Dear Brothers and Sisters in Christ,
Praised be Jesus Christ, our merciful Saviour, the face of the Father’s mercy!
One of the features of a Jubilee Year is the possibility of gaining Indulgences.
Through indulgences, God’s mercy which has already forgiven our post-baptismal sins in the Sacrament of Reconciliation extends even to their remaining negative consequences in us. Healing this far is possible because we are part of the Communion of Saints, where what belongs to the strongest in holiness can be shared with the weakest.
As Pope Francis explains: “God’s forgiveness knows no bounds… God is always ready to forgive, and he never tires of forgiving… Nevertheless, all of us know well the experience of sin. We know that we are called to perfection (cf. Mt 5:48), yet we feel the heavy burden of sin. Though we feel the transforming power of grace, we also feel the effects of sin typical of our fallen state. Despite being forgiven, the conflicting consequences of our sins remain. In the Sacrament of Reconciliation, God forgives our sins, which he truly blots out; and yet sin leaves a negative effect on the way we think and act. But the mercy of God is stronger even than this. It becomes indulgence on the part of the Father who, through the Bride of Christ, his Church, reaches the pardoned sinner and frees him from every residue left by the consequences of sin, enabling him to act with charity, to grow in love rather than to fall back into sin” (Misericordiae Vultus 22).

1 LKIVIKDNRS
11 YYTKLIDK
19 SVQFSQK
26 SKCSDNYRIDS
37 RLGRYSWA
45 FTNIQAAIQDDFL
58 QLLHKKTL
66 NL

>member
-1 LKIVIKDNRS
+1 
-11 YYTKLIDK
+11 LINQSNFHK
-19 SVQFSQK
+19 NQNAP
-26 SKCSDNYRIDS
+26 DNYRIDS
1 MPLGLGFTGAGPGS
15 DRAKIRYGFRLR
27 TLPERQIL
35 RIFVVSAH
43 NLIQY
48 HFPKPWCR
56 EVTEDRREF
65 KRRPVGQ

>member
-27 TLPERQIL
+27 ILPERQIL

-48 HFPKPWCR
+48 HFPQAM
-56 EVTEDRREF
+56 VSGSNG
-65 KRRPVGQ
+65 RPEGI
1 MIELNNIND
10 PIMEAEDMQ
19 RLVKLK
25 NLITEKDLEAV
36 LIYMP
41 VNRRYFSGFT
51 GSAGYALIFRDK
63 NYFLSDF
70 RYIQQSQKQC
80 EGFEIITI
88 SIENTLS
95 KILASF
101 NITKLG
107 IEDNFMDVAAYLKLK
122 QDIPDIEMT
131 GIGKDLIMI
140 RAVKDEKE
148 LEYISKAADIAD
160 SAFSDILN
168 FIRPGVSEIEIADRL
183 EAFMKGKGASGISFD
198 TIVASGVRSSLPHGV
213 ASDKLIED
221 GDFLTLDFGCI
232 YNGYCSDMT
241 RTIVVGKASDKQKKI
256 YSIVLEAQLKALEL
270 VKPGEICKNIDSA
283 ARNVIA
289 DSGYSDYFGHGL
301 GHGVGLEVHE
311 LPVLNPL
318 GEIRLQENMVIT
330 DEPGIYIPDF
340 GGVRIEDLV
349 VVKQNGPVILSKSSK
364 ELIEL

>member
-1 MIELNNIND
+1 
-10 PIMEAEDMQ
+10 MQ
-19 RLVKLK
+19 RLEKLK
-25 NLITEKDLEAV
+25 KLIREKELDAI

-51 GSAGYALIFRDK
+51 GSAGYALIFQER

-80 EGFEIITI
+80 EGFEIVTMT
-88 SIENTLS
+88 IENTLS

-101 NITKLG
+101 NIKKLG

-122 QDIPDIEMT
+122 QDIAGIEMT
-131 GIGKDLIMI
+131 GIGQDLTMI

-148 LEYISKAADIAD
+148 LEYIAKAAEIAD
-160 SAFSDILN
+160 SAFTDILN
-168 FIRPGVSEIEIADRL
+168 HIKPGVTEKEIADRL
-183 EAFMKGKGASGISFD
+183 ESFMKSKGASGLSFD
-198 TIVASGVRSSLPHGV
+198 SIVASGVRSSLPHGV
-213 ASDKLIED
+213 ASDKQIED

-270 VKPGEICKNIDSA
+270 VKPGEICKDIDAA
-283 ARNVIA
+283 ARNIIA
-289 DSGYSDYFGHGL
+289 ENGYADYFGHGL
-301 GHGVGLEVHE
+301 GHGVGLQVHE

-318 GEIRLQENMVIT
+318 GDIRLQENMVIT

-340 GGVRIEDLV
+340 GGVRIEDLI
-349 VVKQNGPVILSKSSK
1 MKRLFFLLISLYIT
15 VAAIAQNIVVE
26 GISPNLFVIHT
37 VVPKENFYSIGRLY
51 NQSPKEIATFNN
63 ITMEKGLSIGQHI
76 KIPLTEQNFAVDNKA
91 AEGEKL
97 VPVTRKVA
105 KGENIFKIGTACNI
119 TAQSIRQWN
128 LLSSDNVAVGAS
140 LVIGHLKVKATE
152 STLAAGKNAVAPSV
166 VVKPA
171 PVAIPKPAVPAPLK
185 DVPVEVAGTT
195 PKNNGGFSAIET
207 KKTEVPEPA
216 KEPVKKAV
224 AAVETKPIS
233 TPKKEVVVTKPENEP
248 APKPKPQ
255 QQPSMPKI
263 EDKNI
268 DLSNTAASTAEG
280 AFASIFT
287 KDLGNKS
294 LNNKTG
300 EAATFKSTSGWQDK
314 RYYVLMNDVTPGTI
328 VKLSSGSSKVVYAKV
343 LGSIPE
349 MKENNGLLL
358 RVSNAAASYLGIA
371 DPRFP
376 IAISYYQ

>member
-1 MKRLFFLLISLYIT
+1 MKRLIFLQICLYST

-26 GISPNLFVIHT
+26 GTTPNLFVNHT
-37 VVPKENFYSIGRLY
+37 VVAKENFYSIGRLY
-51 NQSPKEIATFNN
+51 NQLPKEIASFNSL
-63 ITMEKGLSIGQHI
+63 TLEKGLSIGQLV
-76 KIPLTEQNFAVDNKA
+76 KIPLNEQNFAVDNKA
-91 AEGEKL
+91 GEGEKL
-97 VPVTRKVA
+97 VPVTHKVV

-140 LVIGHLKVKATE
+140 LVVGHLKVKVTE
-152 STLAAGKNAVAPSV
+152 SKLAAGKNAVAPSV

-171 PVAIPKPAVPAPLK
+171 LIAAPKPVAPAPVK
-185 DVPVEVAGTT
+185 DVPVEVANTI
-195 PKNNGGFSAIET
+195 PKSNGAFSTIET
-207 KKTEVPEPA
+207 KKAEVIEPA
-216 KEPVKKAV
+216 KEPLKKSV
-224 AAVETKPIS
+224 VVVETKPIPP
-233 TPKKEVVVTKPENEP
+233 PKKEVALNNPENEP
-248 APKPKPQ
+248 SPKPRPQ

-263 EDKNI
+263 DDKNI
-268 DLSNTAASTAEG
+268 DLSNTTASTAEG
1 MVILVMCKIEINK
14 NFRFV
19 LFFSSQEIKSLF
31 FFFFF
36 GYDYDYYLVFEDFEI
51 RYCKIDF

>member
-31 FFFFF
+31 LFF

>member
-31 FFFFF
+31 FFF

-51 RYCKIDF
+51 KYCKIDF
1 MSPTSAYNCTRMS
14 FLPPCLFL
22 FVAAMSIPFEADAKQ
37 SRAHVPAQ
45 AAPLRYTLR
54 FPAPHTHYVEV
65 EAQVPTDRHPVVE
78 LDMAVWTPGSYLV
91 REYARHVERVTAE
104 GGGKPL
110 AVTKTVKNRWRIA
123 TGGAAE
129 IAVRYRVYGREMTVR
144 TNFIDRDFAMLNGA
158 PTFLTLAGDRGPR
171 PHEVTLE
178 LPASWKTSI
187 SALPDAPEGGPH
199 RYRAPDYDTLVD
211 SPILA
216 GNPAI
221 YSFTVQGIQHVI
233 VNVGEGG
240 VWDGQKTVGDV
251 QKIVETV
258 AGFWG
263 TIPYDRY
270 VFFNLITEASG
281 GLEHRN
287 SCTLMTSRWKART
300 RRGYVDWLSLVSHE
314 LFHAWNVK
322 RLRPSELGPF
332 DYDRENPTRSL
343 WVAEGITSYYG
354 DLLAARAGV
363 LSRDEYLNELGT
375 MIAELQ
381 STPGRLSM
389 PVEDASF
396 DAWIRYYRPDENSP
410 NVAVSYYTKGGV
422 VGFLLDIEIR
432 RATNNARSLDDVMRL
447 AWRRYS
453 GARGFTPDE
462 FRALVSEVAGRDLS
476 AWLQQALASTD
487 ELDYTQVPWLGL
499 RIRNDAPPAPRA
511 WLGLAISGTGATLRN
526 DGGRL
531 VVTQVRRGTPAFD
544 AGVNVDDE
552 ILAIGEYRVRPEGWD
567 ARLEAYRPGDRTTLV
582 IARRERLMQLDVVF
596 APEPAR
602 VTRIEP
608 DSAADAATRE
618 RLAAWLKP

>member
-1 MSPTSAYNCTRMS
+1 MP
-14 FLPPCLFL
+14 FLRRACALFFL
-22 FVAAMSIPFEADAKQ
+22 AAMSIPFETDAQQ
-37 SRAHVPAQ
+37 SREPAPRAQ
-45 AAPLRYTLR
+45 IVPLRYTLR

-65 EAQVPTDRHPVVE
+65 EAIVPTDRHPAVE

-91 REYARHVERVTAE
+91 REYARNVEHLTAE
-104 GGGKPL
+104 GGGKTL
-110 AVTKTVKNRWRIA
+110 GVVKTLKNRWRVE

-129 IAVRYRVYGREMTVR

The Church has the authority to establish certain symbolic actions by which we access this grace of fuller healing. The saints and the whole Church accompany us as we do them.
In the Year of Mercy, a Jubilee indulgence can be gained:
– by entering, with a desire for conversion of heart and in hope of God’s mercy, through an authorised Door of Mercy;
– by performing one or more of the corporal or spiritual works of mercy.
At the same time, we must seek God’s mercy in the Sacrament of Reconciliation and receive Holy Communion (either on the day of the action or soon after), profess our faith through recitation of the Creed, and pray for the Holy Father and his intentions by way of an Our Father, a Hail Mary and a Glory Be.
Those unable to travel to a Door of Mercy, such as the sick, elderly, the housebound and those in prison, may gain the Indulgence by participation in the Sacraments and by reciting the above prayers in their homes or local chapels.
The Jubilee Indulgence can also be obtained for the deceased.
In the diocese of Aberdeen, Holy Doors will be found at St Mary’s Cathedral, Aberdeen, at Pluscarden Abbey, Elgin and at St Mary’s, lnverness.
“Let us live this Jubilee intensely, says Pope Francis, begging the Father to forgive our sins and to bathe us in his merciful ”indulgence”.”
Yours devotedly in Christ,
+ Rt Rev. Hugh Gilbert, OSB , Bishop of Aberdeen